As published in The Providence Sunday Journal, May 16, 2021. [PHOTO: DEB WALSH]

Outside my house, crows gather in a tree, their feathers black as an undertaker’s coat. The birds know nothing of the pandemic that shut Rhode Island down for more than a year.

The rest of nature is similarly oblivious. Bees buzz, green hosta spears poke through garden soil, pink cherry blossoms make their annual cheery visit. I’m reminded of a verse from Ecclesiastes: “One generation passeth away, and another generation cometh; but the earth abideth forever.”

While our planet has been spinning for more than four billion years, homo sapiens have only been aboard for roughly the last 300,000 trips around the sun. That makes us relative newbies, with vulnerabilities that are uniquely human. Hello, COVID-19.

And yet we persist. The plink of an aluminum bat distracts me from the funereal crows. Little League is back!

A springtime pleasure of mine is seeing kids swing for the fences at Academy Field, which is across the street from my house in East Greenwich. Watching an inning or two of Little League transports me to Nelson Street playground in the Elmhurst section of Providence, where I played youth baseball 50 years ago. We swung wooden bats then – crack! – but the game was the same. And certain memories stick with me like pine tar.

One such recollection: crouched behind home plate clad in my catcher’s gear – the tools of ignorance – I see my dad watching me play as he smokes a cigarette out beyond the center field fence. Another: after safely sliding into second base, I look past my team’s chain-link dugout and lock eyes with my fifth-grade sweetheart. And then there’s this one: back at home plate, I rise woozily after a runner barrels me over, bouncing my head off the cement-hard dirt. My big-hearted manager, Joe, runs to my aid.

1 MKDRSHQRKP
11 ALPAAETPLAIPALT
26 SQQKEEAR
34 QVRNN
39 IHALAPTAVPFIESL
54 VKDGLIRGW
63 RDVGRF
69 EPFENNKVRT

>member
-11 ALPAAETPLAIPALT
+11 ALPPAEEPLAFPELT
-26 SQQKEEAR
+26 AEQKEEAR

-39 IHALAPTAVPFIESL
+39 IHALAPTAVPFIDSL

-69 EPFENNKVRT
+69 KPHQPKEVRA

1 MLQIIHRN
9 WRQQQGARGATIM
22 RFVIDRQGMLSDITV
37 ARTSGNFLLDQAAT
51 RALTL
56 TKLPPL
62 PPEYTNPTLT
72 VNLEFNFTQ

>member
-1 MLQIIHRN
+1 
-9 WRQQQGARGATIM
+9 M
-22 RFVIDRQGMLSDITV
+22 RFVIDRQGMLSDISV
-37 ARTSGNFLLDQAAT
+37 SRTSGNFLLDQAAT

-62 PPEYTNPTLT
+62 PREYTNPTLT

“How many fingers?” he asks, showing me the back of his splayed hand.

“Five,” I say.

“Four, genius,” he replies, holding up a single digit. “Don’t you know this is a thumb?”

Hearing more plinks, I walk across the street to Academy Field. There were no games played here last spring – no collisions at home plate, no balls hit over the fence, no trips to Hilltop Creamery after thrilling victories. It was a season of loss for everyone. 

According to the East Greenwich Little League, Academy Field was “a scratched-out sandlot playing surface” in its first year of service in 1955. Today, it has a tidy grass infield. The diamond is perfectly nestled into one corner of what is a de facto neighborhood commons. Even better, the field sits below street level, and gentle grass slopes provide a natural grandstand for fans. 

And now I see familiar and reassuring rhythms return to this field of dreams. The pitcher winds up deliberately and arcs his fastball to the plate. The batter, swallowed up by a uniform two sizes too big, swings mightily. Plink! The ball rolls three or four feet at most. The pint-sized slugger runs like mad to first base. The play is close. “Safe!” the umpire shouts. 

Judging by the cheers, it must be the kid’s first hit ever. Even I’m smiling.

When I return home, the crows are still in the tree, and one of them greets me with a throaty caw. Often considered a symbol of death, the sizeable black birds are also said to represent transition, transformation, and new beginnings. After a year of lockdown and worry, I’m going with the rosier interpretation.

I hear another plink from across the street, and hope springs eternal, once again, in this old catcher’s heart.

Listening to the secrets in my heart